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LABOY v. ZULEY

UNITED STATES DISTRICT COURT FOR THE NORTHERN DISTRICT OF ILLINOIS, EASTERN DIVISION


October 29, 1990

PLACIDO LaBOY, JR., Plaintiff,
v.
RICHARD P. ZULEY, et al., Defendants

The opinion of the court was delivered by: BUA

ORDER

 NICHOLAS J. BUA, UNITED STATES DISTRICT JUDGE.

 After plaintiff Placido LaBoy, Jr. was convicted of armed robbery and attempted criminal sexual assault, he filed this civil action against three Chicago police officers who were involved in his arrest. Asserting a variety of constitutional violations, LaBoy contends that he was unlawfully arrested and convicted. Defendants moved to dismiss LaBoy's complaint in its entirety. On October 4, 1990, 747 F. Supp. 1284, this court entered an order dismissing most of LaBoy's claims. LaBoy now seeks to vacate the October 4 order.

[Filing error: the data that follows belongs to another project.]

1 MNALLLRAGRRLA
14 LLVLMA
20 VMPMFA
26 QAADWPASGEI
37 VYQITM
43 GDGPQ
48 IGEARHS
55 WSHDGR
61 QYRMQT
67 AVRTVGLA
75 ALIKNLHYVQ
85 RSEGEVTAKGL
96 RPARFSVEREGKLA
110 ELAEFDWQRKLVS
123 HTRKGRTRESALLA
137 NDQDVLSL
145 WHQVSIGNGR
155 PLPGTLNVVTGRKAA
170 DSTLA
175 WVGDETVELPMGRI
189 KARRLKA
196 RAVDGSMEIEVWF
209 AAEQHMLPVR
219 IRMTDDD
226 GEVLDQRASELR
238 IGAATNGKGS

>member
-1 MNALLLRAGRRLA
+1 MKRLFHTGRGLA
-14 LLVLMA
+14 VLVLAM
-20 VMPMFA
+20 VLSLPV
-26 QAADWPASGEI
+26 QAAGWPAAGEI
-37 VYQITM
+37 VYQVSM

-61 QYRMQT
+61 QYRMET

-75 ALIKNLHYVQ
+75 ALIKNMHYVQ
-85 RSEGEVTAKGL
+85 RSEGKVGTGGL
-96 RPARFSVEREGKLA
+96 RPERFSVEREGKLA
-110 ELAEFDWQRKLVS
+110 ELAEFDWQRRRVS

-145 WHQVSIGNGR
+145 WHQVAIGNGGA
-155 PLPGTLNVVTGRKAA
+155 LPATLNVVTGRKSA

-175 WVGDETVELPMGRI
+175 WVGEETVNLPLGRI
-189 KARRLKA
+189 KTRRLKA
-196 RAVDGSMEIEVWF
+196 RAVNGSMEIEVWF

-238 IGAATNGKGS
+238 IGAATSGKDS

In his motion to vacate, LaBoy does not raise any new legal or factual issues warranting reconsideration of the order. Rather, LaBoy merely contends that he was deprived of the opportunity to present oral argument in opposition to defendants' motion to dismiss, and that this deprivation violated his rights under the Fifth and Fourteenth Amendments to the United States Constitution. Contrary to LaBoy's position, there is no constitutional right to oral argument on a motion to dismiss. See Fried v. Fried, 113 F.R.D. 103, 106 n. 9 (S.D.N.Y. 1986). Many federal judges, in fact, do not hear oral arguments on any motions. The local rules of the United States District Court for the Northern District of Illinois provide that it is within the court's discretion to allow oral argument on a motion. N.D. Ill. R. 12(q).

 In any event, oral arguments were not necessary for a fair and proper resolution of defendants' motion to dismiss. This court fully considered the arguments raised in the briefs submitted by both sides. LaBoy simply has not presented any viable argument in support of the motion to vacate this court's prior ruling.

 Accordingly, LaBoy's motion to vacate the October 4, 1990 order is denied.

19901029

© 1992-2004 VersusLaw Inc.



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